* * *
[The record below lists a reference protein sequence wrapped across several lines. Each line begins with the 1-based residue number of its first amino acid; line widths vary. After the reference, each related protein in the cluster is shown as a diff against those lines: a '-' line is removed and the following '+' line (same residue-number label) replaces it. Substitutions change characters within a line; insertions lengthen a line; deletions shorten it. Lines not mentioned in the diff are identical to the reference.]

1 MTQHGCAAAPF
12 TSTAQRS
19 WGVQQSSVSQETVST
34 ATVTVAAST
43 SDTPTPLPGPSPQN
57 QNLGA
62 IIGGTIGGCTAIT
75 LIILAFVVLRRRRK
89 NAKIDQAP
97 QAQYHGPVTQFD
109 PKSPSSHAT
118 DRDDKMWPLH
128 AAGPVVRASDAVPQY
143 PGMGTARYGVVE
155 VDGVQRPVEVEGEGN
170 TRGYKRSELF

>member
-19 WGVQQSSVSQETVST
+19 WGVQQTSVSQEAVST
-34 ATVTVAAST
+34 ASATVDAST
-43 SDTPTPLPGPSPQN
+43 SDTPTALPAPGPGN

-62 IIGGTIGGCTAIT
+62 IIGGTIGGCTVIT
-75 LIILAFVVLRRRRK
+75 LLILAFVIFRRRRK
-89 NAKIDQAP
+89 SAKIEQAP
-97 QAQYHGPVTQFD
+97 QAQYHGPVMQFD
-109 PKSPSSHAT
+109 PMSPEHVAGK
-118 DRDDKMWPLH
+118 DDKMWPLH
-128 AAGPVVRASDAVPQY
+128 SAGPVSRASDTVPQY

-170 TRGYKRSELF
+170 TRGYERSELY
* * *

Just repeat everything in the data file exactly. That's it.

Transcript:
[The record below lists a reference protein sequence wrapped across several lines. Each line begins with the 1-based residue number of its first amino acid; line widths vary. After the reference, each related protein in the cluster is shown as a diff against those lines: a '-' line is removed and the following '+' line (same residue-number label) replaces it. Substitutions change characters within a line; insertions lengthen a line; deletions shorten it. Lines not mentioned in the diff are identical to the reference.]

1 MTQHGCAAAPF
12 TSTAQRS
19 WGVQQSSVSQETVST
34 ATVTVAAST
43 SDTPTPLPGPSPQN
57 QNLGA
62 IIGGTIGGCTAIT
75 LIILAFVVLRRRRK
89 NAKIDQAP
97 QAQYHGPVTQFD
109 PKSPSSHAT
118 DRDDKMWPLH
128 AAGPVVRASDAVPQY
143 PGMGTARYGVVE
155 VDGVQRPVEVEGEGN
170 TRGYKRSELF

>member
-19 WGVQQSSVSQETVST
+19 WGVQQTSVSQEAVST
-34 ATVTVAAST
+34 ASATVDAST
-43 SDTPTPLPGPSPQN
+43 SDTPTALPAPGPGN

-62 IIGGTIGGCTAIT
+62 IIGGTIGGCTVIT
-75 LIILAFVVLRRRRK
+75 LLILAFVIFRRRRK
-89 NAKIDQAP
+89 SAKIEQAP
-97 QAQYHGPVTQFD
+97 QAQYHGPVMQFD
-109 PKSPSSHAT
+109 PMSPEHVAGK
-118 DRDDKMWPLH
+118 DDKMWPLH
-128 AAGPVVRASDAVPQY
+128 SAGPVSRASDTVPQY

-170 TRGYKRSELF
+170 TRGYERSELY